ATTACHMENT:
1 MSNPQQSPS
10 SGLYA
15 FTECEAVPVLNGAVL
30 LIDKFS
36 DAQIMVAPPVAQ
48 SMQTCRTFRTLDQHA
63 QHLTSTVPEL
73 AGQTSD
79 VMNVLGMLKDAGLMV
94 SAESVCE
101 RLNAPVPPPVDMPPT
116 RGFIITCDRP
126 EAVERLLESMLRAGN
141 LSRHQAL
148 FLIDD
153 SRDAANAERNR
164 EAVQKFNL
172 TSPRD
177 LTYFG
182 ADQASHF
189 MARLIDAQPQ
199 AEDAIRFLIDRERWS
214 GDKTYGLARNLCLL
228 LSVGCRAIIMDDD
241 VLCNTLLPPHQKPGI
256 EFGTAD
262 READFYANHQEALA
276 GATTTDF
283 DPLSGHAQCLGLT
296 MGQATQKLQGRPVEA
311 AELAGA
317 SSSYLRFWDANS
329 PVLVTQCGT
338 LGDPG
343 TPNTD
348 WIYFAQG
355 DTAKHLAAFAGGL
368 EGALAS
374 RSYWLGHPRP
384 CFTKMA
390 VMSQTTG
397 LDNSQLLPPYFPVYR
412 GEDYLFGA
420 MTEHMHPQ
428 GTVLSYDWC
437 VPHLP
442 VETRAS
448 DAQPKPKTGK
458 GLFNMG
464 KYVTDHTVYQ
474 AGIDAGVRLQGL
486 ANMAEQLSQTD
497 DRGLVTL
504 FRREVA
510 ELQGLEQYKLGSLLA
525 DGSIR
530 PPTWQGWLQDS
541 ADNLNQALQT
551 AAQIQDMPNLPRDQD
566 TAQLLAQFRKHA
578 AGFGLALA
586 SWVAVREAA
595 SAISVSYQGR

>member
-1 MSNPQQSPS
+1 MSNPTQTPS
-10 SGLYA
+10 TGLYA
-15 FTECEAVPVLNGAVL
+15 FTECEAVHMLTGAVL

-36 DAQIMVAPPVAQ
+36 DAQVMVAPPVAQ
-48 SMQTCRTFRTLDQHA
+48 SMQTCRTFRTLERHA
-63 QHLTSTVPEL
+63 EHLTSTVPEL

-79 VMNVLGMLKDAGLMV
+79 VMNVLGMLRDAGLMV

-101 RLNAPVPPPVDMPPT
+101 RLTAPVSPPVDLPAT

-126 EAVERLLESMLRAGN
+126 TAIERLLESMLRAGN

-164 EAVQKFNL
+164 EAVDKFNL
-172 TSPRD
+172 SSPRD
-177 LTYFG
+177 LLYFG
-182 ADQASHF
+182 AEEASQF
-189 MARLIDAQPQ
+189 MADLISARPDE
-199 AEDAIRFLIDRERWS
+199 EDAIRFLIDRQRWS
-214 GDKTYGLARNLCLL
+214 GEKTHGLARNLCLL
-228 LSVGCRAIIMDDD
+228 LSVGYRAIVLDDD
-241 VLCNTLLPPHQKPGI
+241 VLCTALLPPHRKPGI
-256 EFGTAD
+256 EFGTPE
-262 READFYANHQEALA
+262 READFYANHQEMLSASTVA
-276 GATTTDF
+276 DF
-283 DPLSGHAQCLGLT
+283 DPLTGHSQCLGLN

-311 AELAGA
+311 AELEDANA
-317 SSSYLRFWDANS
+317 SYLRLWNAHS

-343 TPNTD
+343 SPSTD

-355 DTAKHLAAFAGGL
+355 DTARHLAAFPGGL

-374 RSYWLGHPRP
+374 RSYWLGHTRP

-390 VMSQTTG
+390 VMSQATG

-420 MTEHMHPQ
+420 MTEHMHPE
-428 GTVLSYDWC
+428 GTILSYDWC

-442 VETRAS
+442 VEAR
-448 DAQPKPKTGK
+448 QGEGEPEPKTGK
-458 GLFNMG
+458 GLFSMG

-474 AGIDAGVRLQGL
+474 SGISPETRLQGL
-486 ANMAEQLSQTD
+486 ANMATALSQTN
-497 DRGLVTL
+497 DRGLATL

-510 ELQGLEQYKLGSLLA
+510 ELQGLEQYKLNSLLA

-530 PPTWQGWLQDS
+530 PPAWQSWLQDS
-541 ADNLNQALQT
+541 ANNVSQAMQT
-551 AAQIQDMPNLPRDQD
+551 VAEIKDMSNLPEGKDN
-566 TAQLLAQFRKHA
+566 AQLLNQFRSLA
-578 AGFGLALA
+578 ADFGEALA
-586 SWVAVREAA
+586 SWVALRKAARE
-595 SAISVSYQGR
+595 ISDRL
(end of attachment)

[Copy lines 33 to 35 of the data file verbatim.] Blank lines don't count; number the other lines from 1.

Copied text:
329 PVLVTQCGT
338 LGDPG
343 TPNTD